People are invited and encouraged to gather outside the Nova Scotia legislature building on Sunday, November 28 to rally in support of housing for all. The event at Province House, titled “call back the house until we all have one,” will take place from 1-2pm and is being organized by members of P.A.D.S. (Permanent, Accessible, Dignified, Safe Housing).
“P.A.D.S. formed in response to the August 18 evictions and very much out of People’s Park,” says Drew Moore, a volunteer with the group. “And so the immediate concern was a moratorium on evictions.”
Up until now, most of the efforts aimed at the government have been directed at the municipality of Halifax, because that’s who can put a moratorium on evictions from city parks. But since lobbying the city has provided no immediate solutions, advocates are turning to the province for help.
“We've always known that—as city councilors will say again and again—housing really isn't the responsibility of the municipality, it is the responsibility of the province,” says Moore. “And that’s why we’ve always wanted to make sure the province was living up to their commitments.”
When first announced, the rally was scheduled for Saturday, but has been changed so as not to interfere with this rally in solidarity against police brutality against in Indigenous people. The main goal of the housing rally is to ask MLAs to return for an emergency sitting of the legislature. The fall sitting of the house—the first for the newly elected Progressive Conservative government—wrapped up three weeks ago on November 5, and provincial politicians aren’t expected to reconvene there until sometime in spring 2022.
“If housing is a human right and we are widely recognizing that we are in a housing crisis, then we need to be taking emergency measures to address this,” says Moore. “And that’s why we’re asking for an emergency session of the house, to call back everyone to the house until everyone has one.”
But it’s also meant to draw more attention to the issue of housing, which has already become front and centre for many Nova Scotians since the beginning of the pandemic. “A day doesn’t go by when I’m not talking to someone who’s now bringing up to me that we’re now in a housing crisis” Moore adds. “People from all walks of life are feeling it right now.”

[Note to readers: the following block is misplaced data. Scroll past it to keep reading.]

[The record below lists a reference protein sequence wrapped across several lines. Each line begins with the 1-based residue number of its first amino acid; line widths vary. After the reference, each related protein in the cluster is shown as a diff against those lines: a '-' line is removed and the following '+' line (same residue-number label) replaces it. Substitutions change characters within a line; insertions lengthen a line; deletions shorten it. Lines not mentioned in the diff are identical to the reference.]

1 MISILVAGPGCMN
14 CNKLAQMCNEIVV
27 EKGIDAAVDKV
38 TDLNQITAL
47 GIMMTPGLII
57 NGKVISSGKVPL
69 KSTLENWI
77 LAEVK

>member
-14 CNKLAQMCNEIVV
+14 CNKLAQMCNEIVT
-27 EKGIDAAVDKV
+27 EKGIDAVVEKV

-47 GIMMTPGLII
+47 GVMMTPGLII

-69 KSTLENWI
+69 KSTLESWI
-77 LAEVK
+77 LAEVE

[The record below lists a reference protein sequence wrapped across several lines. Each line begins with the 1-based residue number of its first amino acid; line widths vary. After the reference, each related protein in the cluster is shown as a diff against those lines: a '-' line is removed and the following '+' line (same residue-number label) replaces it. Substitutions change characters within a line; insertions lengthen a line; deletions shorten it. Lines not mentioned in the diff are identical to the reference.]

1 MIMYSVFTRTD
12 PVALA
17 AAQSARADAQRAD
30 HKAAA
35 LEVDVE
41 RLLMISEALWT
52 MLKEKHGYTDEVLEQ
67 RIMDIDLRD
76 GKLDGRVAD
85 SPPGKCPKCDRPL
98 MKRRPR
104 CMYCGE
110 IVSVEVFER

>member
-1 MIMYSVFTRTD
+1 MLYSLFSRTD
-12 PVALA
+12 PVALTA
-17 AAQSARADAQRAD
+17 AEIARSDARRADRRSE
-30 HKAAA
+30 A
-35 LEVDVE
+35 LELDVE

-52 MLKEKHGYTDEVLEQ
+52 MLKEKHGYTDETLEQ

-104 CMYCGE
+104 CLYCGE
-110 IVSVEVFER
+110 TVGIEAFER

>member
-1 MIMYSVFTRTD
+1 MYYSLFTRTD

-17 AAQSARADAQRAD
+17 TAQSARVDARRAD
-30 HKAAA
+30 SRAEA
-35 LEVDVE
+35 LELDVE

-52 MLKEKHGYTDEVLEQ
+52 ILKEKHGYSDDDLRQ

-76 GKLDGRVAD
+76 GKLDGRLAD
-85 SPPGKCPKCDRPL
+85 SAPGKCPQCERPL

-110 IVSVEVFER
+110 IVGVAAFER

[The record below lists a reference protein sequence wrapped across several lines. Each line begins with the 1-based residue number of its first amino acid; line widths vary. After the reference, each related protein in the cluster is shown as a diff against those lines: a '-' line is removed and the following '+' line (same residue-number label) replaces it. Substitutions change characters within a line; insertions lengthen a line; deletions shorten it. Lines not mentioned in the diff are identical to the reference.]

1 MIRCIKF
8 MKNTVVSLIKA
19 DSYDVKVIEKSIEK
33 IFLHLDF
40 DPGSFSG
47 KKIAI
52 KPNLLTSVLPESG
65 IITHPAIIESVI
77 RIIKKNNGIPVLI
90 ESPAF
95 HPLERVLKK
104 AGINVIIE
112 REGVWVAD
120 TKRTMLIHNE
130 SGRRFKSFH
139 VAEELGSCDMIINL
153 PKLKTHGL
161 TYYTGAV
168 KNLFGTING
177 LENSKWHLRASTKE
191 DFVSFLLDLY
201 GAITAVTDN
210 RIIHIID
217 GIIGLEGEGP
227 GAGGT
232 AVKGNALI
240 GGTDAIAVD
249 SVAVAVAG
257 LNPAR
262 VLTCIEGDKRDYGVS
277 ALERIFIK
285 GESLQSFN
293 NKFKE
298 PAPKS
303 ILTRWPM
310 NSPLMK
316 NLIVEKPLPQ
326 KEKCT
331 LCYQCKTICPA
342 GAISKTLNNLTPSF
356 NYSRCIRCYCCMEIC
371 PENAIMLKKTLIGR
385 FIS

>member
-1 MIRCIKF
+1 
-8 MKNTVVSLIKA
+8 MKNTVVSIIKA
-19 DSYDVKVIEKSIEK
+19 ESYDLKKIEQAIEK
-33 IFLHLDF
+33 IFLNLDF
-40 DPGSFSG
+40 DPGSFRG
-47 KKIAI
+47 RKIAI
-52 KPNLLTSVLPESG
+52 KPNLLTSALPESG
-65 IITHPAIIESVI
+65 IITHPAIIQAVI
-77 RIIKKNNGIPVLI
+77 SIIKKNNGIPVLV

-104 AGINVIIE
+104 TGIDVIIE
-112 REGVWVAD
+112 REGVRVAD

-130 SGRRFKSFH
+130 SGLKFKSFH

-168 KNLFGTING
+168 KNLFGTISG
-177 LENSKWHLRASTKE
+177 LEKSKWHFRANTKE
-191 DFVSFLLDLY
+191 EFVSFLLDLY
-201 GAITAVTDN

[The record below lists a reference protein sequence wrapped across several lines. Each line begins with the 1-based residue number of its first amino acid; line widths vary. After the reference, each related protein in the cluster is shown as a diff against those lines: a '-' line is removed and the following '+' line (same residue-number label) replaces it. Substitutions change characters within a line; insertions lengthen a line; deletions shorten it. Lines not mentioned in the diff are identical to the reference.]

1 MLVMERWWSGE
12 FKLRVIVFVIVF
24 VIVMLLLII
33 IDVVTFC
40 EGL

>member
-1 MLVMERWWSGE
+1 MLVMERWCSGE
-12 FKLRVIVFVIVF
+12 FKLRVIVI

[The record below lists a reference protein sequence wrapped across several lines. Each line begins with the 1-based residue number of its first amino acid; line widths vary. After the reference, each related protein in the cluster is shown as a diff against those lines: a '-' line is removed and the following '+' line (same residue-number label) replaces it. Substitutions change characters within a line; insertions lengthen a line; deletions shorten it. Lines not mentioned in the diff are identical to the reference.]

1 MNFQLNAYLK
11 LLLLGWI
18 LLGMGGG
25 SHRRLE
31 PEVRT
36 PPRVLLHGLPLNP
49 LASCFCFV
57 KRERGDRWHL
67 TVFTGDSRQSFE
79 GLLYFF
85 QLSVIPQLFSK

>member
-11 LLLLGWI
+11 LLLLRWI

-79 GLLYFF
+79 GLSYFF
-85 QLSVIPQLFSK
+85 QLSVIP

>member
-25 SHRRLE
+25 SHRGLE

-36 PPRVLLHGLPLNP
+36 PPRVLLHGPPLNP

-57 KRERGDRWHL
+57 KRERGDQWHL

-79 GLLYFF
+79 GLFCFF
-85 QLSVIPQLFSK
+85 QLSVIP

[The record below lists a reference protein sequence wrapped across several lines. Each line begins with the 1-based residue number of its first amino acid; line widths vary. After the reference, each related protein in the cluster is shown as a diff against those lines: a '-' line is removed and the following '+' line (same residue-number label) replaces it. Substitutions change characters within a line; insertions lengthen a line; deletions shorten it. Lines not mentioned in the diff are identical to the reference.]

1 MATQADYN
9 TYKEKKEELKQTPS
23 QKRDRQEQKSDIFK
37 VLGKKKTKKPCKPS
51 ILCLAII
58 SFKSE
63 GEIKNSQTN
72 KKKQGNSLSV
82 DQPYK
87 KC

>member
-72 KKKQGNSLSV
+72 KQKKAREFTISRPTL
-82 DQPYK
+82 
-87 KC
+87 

This shift of attention to Province House doesn’t mean that P.A.D.S. will stop lobbying the city, especially since HRM has explicitly promised modular units for 24 people in Dartmouth by the end of the calendar year, and an additional 36 in Halifax in early 2022.
“The municipality said that people would have housing before the snow flies and that hasn’t happened,” says Moore. “But to be frank, the province hasn’t even made any such promise, they’ve been largely silent on the issue of housing.”
What it does mean is that the rally will draw more attention to recent housing announcements made by the province, like last week’s $6.4 million “affordable” housing investment and Thursday’s announcement of the members of a joint housing task force with the municipality.
P.A.D.S. says it’s still waiting on a timeline from minister John Lohr on the implementation of the recommendations from the 2021 Affordable Housing Report, although was promised within 90 days as part of the government’s mandate. “There is a reason around the timing of the rally. It is a new government and they coincidentally won the election the night before the Aug 18 evictions,” says Moore. “And we’ve now reached the 100-day mark of their mandate.”